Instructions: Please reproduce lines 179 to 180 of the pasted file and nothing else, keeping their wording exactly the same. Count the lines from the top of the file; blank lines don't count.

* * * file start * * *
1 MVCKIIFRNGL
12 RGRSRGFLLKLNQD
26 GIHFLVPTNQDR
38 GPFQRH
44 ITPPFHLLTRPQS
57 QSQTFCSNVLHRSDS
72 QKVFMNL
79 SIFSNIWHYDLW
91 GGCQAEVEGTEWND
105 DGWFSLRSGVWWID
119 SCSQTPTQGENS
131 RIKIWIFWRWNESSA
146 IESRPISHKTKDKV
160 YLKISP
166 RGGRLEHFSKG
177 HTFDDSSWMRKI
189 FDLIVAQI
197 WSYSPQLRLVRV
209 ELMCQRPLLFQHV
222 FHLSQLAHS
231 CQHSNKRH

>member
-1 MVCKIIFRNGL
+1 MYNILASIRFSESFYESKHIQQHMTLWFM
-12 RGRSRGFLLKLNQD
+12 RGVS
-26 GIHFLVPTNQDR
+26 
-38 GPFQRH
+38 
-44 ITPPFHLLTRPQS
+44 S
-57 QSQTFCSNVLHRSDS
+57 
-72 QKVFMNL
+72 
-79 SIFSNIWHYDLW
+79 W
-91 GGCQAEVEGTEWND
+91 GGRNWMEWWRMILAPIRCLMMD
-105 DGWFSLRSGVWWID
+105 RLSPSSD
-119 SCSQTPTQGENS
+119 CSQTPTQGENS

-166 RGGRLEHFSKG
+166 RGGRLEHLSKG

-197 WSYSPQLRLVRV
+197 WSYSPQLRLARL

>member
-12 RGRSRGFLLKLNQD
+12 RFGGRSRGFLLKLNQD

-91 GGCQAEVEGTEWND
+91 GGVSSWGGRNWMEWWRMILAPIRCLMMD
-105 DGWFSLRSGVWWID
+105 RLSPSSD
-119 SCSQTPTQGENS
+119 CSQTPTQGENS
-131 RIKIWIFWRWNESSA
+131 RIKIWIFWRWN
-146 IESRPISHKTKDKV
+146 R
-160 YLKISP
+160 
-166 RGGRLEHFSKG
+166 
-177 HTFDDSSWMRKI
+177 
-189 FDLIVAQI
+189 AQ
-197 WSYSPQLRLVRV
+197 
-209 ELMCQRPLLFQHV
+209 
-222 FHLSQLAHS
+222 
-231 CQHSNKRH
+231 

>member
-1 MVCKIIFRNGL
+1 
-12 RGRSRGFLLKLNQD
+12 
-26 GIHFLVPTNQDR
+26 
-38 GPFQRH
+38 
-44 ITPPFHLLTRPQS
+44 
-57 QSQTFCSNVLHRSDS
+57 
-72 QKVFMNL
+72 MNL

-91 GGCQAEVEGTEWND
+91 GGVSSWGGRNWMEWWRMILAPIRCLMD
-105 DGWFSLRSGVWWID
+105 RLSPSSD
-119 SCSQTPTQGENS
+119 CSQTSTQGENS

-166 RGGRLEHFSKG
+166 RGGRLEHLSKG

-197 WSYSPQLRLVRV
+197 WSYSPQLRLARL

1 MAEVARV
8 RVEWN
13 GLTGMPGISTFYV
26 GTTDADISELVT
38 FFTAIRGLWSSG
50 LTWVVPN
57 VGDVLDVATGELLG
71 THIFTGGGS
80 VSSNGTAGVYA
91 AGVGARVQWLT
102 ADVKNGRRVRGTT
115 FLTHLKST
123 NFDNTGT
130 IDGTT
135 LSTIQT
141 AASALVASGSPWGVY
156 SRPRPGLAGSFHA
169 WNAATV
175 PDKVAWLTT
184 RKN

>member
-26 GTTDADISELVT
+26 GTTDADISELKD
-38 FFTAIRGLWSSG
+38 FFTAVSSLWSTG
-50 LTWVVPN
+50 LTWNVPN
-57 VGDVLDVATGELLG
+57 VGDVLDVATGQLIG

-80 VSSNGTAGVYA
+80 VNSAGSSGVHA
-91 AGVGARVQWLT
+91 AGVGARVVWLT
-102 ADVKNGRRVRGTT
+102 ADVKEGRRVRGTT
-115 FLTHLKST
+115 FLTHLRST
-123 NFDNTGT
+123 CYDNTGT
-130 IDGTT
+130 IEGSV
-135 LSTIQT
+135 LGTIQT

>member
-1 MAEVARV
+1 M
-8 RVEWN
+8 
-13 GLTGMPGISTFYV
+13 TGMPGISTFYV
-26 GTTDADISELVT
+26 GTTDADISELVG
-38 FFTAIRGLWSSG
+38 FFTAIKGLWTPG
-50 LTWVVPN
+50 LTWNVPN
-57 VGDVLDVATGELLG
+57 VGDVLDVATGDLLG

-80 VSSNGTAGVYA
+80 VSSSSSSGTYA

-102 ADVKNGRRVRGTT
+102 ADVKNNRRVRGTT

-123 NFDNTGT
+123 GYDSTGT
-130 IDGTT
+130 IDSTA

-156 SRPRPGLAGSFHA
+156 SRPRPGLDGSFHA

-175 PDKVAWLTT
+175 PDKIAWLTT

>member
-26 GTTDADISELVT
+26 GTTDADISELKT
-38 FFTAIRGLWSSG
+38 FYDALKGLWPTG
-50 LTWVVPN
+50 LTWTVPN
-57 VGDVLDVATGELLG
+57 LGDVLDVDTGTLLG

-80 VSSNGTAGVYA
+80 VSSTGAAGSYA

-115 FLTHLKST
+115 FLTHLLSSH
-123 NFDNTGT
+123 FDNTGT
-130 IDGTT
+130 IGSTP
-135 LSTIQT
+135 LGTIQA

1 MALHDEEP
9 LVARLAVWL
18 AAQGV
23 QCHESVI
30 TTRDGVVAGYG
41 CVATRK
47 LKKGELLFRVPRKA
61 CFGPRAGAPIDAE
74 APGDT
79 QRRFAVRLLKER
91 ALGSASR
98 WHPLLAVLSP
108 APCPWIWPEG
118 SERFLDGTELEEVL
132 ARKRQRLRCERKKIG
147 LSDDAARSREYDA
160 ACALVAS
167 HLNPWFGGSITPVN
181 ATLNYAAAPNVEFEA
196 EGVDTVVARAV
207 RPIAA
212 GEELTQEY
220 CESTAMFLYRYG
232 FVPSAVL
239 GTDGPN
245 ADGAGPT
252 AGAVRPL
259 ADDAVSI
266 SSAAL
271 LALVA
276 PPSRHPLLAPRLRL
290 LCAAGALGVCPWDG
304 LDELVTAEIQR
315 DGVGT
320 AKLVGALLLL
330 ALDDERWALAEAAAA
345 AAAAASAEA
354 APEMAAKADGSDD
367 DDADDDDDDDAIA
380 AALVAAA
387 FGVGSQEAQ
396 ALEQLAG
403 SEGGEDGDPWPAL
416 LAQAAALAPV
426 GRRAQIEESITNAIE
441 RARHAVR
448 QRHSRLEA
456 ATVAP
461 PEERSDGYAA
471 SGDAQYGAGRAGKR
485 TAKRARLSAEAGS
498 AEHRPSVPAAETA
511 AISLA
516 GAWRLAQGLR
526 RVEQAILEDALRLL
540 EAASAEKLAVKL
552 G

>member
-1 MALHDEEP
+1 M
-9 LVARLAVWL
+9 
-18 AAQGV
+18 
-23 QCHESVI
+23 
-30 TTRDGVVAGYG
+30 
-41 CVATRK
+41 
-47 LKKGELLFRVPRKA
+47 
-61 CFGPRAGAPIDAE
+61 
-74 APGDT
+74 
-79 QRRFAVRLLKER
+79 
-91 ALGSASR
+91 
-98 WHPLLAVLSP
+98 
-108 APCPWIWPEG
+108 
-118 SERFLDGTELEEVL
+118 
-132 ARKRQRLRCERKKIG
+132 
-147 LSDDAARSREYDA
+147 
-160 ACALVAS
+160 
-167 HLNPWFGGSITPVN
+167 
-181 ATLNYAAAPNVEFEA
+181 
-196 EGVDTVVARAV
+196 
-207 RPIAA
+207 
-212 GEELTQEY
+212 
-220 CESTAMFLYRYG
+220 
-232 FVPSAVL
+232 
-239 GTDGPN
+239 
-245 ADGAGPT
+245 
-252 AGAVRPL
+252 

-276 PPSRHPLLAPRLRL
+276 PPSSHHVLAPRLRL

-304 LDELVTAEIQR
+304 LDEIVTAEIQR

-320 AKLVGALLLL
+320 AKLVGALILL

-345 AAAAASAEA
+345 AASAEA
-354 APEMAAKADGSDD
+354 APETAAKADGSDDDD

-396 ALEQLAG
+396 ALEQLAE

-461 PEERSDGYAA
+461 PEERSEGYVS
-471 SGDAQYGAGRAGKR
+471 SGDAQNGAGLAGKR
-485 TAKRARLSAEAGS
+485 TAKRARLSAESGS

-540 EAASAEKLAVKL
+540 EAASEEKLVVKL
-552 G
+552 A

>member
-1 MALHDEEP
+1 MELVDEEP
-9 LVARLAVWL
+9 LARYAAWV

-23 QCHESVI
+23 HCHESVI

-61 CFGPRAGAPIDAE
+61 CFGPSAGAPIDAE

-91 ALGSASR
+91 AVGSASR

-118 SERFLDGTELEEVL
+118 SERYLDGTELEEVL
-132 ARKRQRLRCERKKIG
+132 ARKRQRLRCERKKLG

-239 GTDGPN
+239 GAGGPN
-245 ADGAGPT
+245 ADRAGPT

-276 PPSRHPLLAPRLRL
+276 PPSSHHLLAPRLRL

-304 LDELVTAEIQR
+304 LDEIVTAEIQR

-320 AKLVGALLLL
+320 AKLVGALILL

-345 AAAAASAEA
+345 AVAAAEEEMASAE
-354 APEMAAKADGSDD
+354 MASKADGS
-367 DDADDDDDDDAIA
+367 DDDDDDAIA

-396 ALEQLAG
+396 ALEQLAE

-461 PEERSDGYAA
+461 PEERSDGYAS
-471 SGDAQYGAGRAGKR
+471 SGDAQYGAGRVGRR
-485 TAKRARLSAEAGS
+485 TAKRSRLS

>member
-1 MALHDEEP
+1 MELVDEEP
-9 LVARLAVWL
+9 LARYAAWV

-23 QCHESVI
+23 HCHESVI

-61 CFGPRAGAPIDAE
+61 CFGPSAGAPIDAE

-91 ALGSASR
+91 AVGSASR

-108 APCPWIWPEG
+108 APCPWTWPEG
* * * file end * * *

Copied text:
+50 LTWTVPN
-57 VGDVLDVATGELLG